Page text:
Archive for the ‘Congress’ Category

Call for Sixth Congressional District Convention

February 25, 2012 Leave a comment

EDIT: A previous version of this post accidentally showed Roanoke City’s allotment twice and left out Shenandoah. This has been fixed. Sorry for the confusion.

Below you will find the official call for the 2012 Sixth Congressional District Convention. This document lays out the time and date for each meeting, as well as the delegate allotment for each county in the Sixth. What it does not lay out, however, is how to become a delegate—that is because it is up to each county committee to decide how and when delegates are selected. Each county will be issuing their own call for an event to select delegates for both the Sixth District and State Convention. As of this writing, a call has not been issued for Shenandoah County. I will provide that as soon as it is available.

The nomination for Congress on the Republican side will not be decided at this convention but rather by the June 12th primary. Incumbent Congressman Bob Goodlatte and liberty activist Karen Kwiatkowski are the only announced individuals seeking the nod. The filing deadline is March 29th.

Even though the nod is not up at the Convention, I still strongly encourage activists to attend. The Convention will select our District Chair, District Representatives to the State Central Committee (the Republican Party of Virginia’s governing body), the district vice-chairs,  and three delegates to the National Convention. These delegate slots could prove particularly crucial should it look like we will be headed to multiple ballots at the convention, as delegates are free to vote their conscience after the first ballot. As towards the leadership positions, we need principled conservatives who also understand the political process and how to win elections as well as how to deal with inevitable conflicts that arise in party politics. Read all about the convention below, and if you are interested in running for a position, the form can be found here.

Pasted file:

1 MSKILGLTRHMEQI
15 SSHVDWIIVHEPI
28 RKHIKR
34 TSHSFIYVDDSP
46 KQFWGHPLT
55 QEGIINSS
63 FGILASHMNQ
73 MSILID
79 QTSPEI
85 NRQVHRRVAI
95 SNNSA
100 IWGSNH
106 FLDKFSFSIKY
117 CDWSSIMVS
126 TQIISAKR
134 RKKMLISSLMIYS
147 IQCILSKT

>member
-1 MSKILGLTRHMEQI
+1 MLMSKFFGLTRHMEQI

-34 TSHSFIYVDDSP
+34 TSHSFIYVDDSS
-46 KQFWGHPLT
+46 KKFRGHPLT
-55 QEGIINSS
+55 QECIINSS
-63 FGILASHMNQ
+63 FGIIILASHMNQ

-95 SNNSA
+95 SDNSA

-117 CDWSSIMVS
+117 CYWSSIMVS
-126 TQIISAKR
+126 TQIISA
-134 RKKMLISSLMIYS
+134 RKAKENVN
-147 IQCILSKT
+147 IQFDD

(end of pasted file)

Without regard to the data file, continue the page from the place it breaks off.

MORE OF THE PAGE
District Convention

Of the Sixth Congressional District

Of the Republican Party of Virginia

May 5, 2012 at 10:00 a.m. Local Time

As Chairman of the Sixth Congressional District of the Republican Party of Virginia and pursuant to the Plan of Organization, and as recommended and directed by the District Committee, I, Wendell Walker, do hereby issue this Call for a District Convention to be held at the Rockbridge County High School, 143 Greenhouse Road, Lexington, Virginia 24450, or its alternate site, starting at 10:00 a.m. local time on May 5, 2012.


  1. Elect three (3) delegates and three (3) alternate delegates to the 2012 Republican National Convention to be held at the Tampa Bay Times Forum in Tampa, Florida, beginning on Wednesday, August 29, 2012. The purpose of the Republican National Convention is to nominate candidates for President and Vice-President of the United States.
  2. Nominate one (1) presidential Elector for the election on November 6, 2012.
  3. Elect a District Chairman of the Republican Party.
  4. Elect three (3) members of the State Central Committee.
  5. Elect three (3) regional vice-chairmen to the Sixth District Committee.
  6. The transaction of any other such business as may properly come before the convention.


All legal and qualified voters of the Sixth Congressional District under the laws of the Commonwealth of Virginia, regardless of race, religion, nation origin, or sex, who are in accord with the principles of the Republican Party and who, if requested, express in open meeting either orally or in writing as may be required, their intent to support all of its nominees for public office in the ensuing election, may participate as a member of the Republican Party of Virginia in its mass meetings, party canvasses, conventions or primaries encompassing their respective election districts.